Fido has taken a turn for the worse. I blame myself–I should’ve never let him watch Lassie. It put all sorts of heroic ideas into his little dog brain. It looks like Fido is not going to make it and the thing is, I sort of don’t know what to do with a dead body (that can’t be flushed down a toilet, RIP Mr. Fishy). I could take a page from The Sopranos, but since I didn’t commit a crime, I’m happy to dispose of the body legitimately. But they sort of didn’t teach body dumping in home ec. Any reason I can’t just throw him in the garbage? Maybe bury him in the public park? Any reason I can’t just cremate him myself? Also I think my husband is cheating on me and I may soon be in need of similar human-related advice. Thanks!!
First let me just say I’m sorry for your loss. I totally hear you on the media setting unreasonable expectations for animals–I can’t even begin to tell you how many pet whales I lost after just one Free Willy Movie night.
Second, MIT, you’re not doing me any favors here. I’m trying to write a humor column and RIP Fido is no laughing matter. This post is definitely going to appeal only to the underbelly of society, the animal sadists and cat lovers of the world. Oh well! Better to be loved by sickos then not at all.
Basically, and perhaps surprisingly, the garbage can be a kosher route legally (if not morally, emotionally, or kids-will-continue-to-love-you-y) for pet disposal. For example, NYC’s 311 hotline (not to be confused with 411 which you used prior to Facebook to try and find out your ex’s phone number) has these helpful guidelines:
The City cremates dead pets for a fee. You may also place a dead animal in a heavy-duty black plastic bag or double plastic bag and put it out on the day of garbage collection with a note taped to the bag stating “dead dog” or “dead cat,” for example. Animals that may have been rabid should not be put in the trash.
Nice. So the government will help you in taking care of Fido (thanks tax dollars!). But be sure to choose your pets wisely, as apparently some states aren’t in the business of picking up your dead horses or cattle for free (I’m talking to you, Houston.)
But maybe you’re self-sufficient and maybe you don’t live in a teensy 200-square-foot NYC apartment and actually have a yard to bury Fido, with a doggy tombstone and all. Well, just know that cities generally have fairly specific ordinances about how deep Fido must be buried, and how far away from power lines and water sources. (Come to think of it, maybe the lack of any front-yardage is the reason that NYC tap water is delicious after all.) You may have thought Six Feet Under was a hit HBO show featuring Michael C. Hall before he defected to Showtime as Dexter, but it’s also a legal requirement (albeit for humans, and not one that Dexter ever seems to follow, spoiler alert).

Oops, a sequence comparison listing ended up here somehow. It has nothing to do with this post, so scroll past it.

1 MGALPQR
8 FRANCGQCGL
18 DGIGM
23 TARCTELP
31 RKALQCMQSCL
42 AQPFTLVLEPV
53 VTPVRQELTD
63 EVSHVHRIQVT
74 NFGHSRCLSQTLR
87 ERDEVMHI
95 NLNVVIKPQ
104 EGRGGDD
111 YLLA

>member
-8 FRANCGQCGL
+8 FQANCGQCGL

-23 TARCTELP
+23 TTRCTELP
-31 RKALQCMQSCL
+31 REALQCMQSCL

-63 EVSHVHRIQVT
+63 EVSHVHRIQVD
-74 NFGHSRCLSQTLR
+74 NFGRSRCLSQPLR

If you’re worried that you don’t have a Pyrex® container big enough for Fido, and you don’t have a Container Store nearby, worry not – Amazon has got you covered: Memorial Gallery Pets has got all sorts of commemorative knick knacks, including the “Pet Casket- Faithful Friend.” Or if you do go the burning route, this Red Brass Paw Print Pet Cremation Urn. Sure, there’s no FREE Super Saver Shipping, but doesn’t man’s best friend deserve the best?
As to burying Fido on other people’s property, well, don’t. There’s a little known something called trespassing. Ditto goes if you’re a renter and not an owner of your apartment–you can’t start your own private pet cemetery in your landlord’s back yard without his permission. I mean you can wake up at 4 a.m., dig a hole, bury the body, and hope no one notices, but odds are someone will mistake you for a murderer and you’ll be doing 25 to life over a big misunderstanding.
The bottom line is that the law definitely has something to say about animal burials, but like, is the popo really going to go after you when little baby Cindy runs crying outside saying “Mr. Office-h, is Fido weaawy dwead? He was mwy bwest fwiend in the whooole wowld!” I think not. She’s suffered enough.